Pubdate: Mon, 22 Dec 2003
Source: Jamaica Gleaner, The (Jamaica)
Copyright: 2003 The Gleaner Company Limited
Bookmark: (Decrim/Legalization)
Bookmark: (Cannabis)
Bookmark: (Cannabis - Medicinal)
Cited: Drug Policy Alliance ( )


The following is an excerpt from the Gleaner Editors Forum held on November
27. Guests were Dr. Ethan Nadelmann, executive director of the U.S.-based
Drug Policy Alliance, Paul Chang and Paul Burke, members of the local
National Alliance for the Legalisation of Ganja:


MR. BURKE: Legalisation is a big step, but you will recall in 1978 or 79
there was a Joint Select Committee chaired by Dr. Ken McNeill, and it
actually recommended to Parliament that there should be no legal sanctions
for two ounces of ganja for personal possession. As you know, we got caught
up into the politics of the general election of 1980 and the Parliament
never debated that recommendation, but there have been calls for it over the
years and I have not heard the church in any strong concerted position.

MR. CHANG: The Church's considerations were taken into consideration by the
Barry Chevannes Commission and the recommendations came about, the Roman
Catholic Bishop, the Rabbi, all the institutions.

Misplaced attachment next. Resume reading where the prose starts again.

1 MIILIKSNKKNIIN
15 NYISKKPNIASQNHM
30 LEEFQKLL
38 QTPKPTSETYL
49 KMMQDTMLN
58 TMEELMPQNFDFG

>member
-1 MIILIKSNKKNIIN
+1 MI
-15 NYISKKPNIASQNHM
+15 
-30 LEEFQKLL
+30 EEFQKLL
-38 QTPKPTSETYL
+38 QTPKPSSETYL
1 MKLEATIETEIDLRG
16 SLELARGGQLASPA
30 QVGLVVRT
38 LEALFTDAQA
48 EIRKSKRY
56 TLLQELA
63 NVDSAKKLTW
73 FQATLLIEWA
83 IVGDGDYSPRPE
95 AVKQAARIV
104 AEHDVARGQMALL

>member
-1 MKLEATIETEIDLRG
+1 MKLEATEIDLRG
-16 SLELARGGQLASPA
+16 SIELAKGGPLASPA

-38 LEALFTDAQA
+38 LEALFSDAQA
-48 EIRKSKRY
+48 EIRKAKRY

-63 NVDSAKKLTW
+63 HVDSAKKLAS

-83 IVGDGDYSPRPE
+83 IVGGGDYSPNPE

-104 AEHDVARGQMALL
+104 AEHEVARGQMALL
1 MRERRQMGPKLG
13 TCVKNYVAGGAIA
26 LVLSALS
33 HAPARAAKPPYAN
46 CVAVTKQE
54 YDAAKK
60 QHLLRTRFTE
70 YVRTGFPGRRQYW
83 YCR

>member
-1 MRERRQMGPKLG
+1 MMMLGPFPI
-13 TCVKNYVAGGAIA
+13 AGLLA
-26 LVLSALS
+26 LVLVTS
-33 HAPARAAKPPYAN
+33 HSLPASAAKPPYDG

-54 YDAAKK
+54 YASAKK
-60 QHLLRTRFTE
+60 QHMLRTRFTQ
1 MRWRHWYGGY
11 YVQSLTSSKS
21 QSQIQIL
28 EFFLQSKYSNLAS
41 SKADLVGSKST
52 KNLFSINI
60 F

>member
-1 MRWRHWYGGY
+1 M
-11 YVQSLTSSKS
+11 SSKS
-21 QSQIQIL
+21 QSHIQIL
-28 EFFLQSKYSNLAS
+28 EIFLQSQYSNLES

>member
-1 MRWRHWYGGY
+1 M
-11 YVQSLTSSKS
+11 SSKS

MR. BURKE: I think people recognise that decriminalising is not going to
necessarily encourage it. One of the things that everybody, whether in
the=A0 commission's support, whether it is our own comments, is that there
needs to be a massive public education programme just about substances,
their potential harm, all of those issues.

So I think the Church would be concerned if it=A0 thought it was going be -
I think they recognise that people in Jamaica smoke ganja. I think you would
know that up to 1972 there was an 18-month mandatory sentence if you were
caught smoking ganja and you could not stop Jamaican people=A0smoking ganja,
even with an 18-month mandatory sentence.


MR. CHANG: I haven't really thought about it. I guess I am a libertarian and
prostitution has always been here and always has been and we not going to
change that either.

DR. NADELMANN: The philosophy I spoke of before of harm reduction is a way
of thinking about issues like that, about how one deals with the vices, the
immoral activities like gambling and prostitution, and I think our bottom
line is which policy would result in the least amount of accumulative harm
to people.

The argument is, if you make it legal there will be more of it going on, and
then the question is, is that true? And, if it's true, to what extent is
that a price worth paying, if legalisation of prostitution would result in
30 per cent more prostitution than you have today.

But dramatically there is AIDS, hepatitis, violence, criminal things,
etcetera, then that might be the trade off worth making.


MR. CHANG: There are some toxicity levels in terms of marijuana.

In terms of all the psychoactive substances, marijuana is the least toxic
and most benign.

MR. BURKE: We accept that a lot of the information about ganja was just
based on ignorance, but we also accept that all substances can be abused and
can be harmful, it depends on the individual, the use of it, their own
personal state of mind, their physical condition, their whole metabolism. We
make the point oftentimes that some of the people we see smoking ganja most